Last month, public users of the Santa Cruz Harbor noticed signs posted around the harbor, informing them that a new launch fee of $10 per vehicle would be enforced beginning Nov. 17.

For years, the harbor charged fees of $15 for any vehicle with a boat trailer and $10 for anything that comes off the top of a car or the back of a pickup—like a kayak or stand-up paddleboard. However, those fees only applied to the launch ramp on the east side of the harbor. The new fees apply to smaller hand-launch docks on the west side, which have been free for decades.

Kevin Williams, a clerk at the harbor, notes that the new fee is meant as a substitute for metered parking there, which has been taken down on the east side where the hand-launch docks are.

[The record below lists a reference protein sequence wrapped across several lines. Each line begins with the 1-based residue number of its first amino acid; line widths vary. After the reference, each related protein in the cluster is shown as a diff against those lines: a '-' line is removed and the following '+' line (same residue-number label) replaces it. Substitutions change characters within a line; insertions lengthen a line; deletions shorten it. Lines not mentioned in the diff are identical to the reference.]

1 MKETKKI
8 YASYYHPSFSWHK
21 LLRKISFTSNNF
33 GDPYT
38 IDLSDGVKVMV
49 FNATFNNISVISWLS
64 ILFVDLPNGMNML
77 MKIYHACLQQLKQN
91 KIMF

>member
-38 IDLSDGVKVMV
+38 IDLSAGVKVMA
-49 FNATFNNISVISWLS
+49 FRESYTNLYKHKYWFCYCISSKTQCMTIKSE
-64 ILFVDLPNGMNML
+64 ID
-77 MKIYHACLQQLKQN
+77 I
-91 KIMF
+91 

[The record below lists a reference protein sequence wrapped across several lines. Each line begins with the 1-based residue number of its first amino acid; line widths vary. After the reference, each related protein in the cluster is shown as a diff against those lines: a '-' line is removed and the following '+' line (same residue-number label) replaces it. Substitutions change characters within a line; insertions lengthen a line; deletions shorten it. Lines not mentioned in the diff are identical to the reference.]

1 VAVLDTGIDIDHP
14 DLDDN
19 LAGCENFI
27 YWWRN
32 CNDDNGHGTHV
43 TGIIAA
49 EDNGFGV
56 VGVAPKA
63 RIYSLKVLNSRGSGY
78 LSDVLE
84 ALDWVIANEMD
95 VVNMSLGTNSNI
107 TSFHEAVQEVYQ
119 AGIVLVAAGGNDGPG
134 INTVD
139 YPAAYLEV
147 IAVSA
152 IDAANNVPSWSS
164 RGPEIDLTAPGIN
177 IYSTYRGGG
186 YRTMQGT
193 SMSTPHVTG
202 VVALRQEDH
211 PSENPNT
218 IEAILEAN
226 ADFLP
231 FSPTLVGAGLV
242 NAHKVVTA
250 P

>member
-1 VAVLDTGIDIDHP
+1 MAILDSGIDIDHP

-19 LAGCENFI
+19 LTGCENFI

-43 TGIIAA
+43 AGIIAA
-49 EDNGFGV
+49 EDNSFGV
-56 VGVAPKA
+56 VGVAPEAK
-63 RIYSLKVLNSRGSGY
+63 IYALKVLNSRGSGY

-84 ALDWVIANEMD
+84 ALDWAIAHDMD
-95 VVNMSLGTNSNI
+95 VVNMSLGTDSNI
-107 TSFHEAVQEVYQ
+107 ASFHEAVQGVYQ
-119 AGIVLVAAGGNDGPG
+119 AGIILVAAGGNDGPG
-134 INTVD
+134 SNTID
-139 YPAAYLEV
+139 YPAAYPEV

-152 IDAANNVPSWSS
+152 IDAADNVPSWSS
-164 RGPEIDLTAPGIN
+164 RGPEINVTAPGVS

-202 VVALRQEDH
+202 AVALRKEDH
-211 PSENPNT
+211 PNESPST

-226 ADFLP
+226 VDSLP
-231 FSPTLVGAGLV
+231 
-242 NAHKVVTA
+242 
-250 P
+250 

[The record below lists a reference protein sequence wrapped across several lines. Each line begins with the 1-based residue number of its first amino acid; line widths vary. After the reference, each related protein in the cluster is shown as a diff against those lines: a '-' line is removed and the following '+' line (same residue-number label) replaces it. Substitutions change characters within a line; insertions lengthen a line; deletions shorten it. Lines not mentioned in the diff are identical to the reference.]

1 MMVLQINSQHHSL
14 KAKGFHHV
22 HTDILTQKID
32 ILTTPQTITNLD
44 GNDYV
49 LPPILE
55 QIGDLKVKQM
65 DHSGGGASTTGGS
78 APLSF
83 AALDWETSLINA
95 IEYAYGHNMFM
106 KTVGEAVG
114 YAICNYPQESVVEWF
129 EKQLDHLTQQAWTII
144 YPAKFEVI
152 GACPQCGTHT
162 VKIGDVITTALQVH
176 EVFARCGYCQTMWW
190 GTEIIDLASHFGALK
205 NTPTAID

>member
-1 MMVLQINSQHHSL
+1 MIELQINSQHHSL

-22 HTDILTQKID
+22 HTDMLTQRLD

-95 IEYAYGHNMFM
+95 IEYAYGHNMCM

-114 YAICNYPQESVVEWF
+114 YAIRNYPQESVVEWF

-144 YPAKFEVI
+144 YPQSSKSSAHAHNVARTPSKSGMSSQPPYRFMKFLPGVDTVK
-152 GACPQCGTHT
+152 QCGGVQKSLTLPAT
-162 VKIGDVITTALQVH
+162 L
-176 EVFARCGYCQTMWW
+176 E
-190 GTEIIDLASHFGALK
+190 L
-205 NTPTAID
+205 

That hasn’t made it any more popular with those who use them. Local Craig Stanton provided an outlet for the tide of dissatisfaction at, circulating a petition to give the fees a shove-off. He argued that to avoid the fee, many users would try to launch from nearby beaches instead, which could be dangerous: “the notorious shore-pound at these beaches will put the public at risk of serious injury.” He also suspects users of smaller vessels will now launch from the main ramp, since they will have paid anyway—creating congestion for boat launchers.

But there’s more at stake, according Stanton, who believes the fee signifies nothing less than the end of “free, safe public access to the harbor.”